Storybook Circus makes the Dumbo guest experience itself is much grander. And with some creativity, Imagineers transformed the old, boring, back-and-forth queue into an indoor play experience. Young guests are free to roam a thematic playground located in an air-conditioned circus tent, while adult guests hold a pager, designed to look like a circus ticket, that buzzes when it’s their family’s turn to ride.
But the good parts of the classic Dumbo experience remain: guests ride in the iconic Dumbo car, fly in the air, and steer Dumbo’s flight.
When discussing this redesign in One Little Spark!: Mickey’s 10 Commandments and The Road to Imagineering, Marty Sklar pointed out that one circle of Dumbos fly clockwise, whereas the other set spins counterclockwise. This subtle design choice makes it feel less like a duplication of an existing structure, and more like a visually fun expansion.
Guests who value the classic experience are not let down. And now, there is the added fun of Storybook Circus and a playground preceding the main attraction, along with the alleviation of long, hot, boring wait times.
Why It Matters
Disney Imagineers decided to rethink a traditional attraction, keep the classic experience in tact, and eliminate the pain points associated with it. This same line of thinking can apply when you're solving important problems, not only entertainment problems.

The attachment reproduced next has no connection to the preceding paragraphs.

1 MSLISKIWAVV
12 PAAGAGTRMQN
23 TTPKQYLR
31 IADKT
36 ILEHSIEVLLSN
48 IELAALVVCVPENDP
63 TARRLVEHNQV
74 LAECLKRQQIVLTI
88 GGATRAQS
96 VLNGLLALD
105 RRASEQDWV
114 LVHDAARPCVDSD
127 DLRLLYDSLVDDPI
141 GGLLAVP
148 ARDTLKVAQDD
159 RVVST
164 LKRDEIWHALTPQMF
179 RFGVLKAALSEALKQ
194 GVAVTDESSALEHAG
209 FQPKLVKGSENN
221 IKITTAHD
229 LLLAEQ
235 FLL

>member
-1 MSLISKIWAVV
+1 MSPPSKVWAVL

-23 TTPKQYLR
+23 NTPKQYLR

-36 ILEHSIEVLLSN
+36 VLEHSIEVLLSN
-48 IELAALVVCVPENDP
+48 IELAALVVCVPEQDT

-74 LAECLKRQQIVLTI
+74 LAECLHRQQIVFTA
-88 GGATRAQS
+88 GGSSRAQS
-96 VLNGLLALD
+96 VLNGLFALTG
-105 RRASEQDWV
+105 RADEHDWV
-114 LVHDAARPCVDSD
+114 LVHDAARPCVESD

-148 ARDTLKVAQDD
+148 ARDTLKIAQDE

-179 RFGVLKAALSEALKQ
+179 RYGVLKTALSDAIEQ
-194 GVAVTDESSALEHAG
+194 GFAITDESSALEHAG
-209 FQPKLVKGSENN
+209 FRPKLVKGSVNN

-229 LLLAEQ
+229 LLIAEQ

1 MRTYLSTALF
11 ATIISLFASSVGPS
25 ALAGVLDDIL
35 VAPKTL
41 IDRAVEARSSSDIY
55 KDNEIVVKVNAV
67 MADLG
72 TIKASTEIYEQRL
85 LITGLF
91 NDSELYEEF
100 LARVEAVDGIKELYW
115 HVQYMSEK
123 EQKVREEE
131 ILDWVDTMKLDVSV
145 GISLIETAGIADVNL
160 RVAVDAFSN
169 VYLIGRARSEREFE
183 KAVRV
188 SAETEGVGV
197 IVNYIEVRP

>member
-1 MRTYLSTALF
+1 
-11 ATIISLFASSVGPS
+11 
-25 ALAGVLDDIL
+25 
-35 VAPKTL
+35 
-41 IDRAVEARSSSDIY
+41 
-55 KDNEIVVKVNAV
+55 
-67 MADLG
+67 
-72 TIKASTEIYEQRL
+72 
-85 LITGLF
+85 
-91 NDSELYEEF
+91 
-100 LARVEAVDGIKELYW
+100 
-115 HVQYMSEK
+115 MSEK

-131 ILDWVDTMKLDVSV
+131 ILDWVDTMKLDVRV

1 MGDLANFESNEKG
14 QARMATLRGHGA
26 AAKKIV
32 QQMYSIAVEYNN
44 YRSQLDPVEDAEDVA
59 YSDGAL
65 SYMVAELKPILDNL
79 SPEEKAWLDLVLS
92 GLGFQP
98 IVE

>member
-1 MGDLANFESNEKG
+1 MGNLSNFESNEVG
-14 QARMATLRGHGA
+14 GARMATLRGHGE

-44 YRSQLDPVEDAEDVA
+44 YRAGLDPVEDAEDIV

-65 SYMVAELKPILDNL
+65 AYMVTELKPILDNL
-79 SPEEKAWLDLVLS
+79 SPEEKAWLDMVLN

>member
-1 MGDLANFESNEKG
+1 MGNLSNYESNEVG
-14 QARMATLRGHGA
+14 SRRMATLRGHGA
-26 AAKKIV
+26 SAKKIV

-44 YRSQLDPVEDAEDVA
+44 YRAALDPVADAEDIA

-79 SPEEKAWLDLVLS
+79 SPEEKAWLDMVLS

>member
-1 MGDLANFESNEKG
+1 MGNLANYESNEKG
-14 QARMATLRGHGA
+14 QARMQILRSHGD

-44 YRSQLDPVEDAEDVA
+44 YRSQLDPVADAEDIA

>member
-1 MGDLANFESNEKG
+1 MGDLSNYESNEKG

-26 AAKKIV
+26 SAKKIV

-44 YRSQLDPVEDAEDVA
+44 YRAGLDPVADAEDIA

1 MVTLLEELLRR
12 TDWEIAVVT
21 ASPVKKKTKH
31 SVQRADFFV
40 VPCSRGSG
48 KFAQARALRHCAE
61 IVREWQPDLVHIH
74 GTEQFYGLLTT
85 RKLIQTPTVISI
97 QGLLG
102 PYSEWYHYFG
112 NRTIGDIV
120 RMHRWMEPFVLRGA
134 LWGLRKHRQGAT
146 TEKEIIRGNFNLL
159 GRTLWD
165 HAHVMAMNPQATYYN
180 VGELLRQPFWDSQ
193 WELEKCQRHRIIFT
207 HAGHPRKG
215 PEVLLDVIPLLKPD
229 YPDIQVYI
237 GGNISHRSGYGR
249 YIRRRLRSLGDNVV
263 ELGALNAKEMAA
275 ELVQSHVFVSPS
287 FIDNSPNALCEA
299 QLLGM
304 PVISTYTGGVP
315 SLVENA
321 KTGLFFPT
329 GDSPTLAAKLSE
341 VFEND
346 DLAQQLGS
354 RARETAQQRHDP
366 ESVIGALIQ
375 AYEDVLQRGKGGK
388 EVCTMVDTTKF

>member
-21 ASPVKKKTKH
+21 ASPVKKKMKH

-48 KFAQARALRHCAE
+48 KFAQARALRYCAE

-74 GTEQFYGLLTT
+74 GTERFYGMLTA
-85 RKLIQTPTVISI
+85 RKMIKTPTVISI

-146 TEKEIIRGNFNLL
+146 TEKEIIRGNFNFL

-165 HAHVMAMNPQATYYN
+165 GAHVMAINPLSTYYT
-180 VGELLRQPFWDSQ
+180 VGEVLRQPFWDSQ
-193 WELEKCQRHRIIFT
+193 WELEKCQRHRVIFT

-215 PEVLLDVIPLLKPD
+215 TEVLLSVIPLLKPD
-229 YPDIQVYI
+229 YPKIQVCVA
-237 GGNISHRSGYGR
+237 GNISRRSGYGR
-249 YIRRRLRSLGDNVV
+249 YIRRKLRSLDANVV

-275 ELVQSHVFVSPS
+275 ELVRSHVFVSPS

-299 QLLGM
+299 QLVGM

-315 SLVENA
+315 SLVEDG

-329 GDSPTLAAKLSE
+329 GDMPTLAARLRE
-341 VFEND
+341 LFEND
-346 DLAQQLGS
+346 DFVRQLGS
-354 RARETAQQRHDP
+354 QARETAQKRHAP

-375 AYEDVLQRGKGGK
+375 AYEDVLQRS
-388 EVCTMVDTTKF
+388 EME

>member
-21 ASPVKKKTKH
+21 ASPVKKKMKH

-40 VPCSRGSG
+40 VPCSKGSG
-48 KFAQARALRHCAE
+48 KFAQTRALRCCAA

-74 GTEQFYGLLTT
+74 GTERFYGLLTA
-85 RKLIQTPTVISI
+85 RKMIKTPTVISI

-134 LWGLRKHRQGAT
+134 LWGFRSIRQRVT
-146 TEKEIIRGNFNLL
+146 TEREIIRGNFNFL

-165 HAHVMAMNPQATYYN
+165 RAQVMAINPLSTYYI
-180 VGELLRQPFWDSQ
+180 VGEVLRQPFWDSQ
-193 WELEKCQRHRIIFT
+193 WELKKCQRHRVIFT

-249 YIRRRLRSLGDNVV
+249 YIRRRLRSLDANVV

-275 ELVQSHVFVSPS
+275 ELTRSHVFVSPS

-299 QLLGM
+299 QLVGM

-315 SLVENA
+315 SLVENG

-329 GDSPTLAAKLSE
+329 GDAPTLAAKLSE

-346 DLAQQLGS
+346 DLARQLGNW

Imagineers faced a challenge that is similar to what many designers face when tasked with redesigning a beloved logo or software interface. (In a positive example of this, Work-Order artfully handled a 2016 redesign of the Kodak logo with lot of care toward Kodak's legacy.) There is always danger of backlash when you mess with something that people hold close to their hearts.
After the redesign, the attraction is still as enjoyable as before. It remains outdoors, providing aerial views and the anticipation that builds when guests spot the spinning Dumbos from afar. Imagineers understood the strengths of the existing experience.
But Imagineers also understood the issues that guests had been enduring (long wait times, boring queue, and hot sun) and alleviated them through a fundamental redesign of the attraction experience (doubling capacity, providing a play area, and providing an indoor space for comfortable waiting). The ultimate goal was to improve the guest experience, and this goal guided the rest.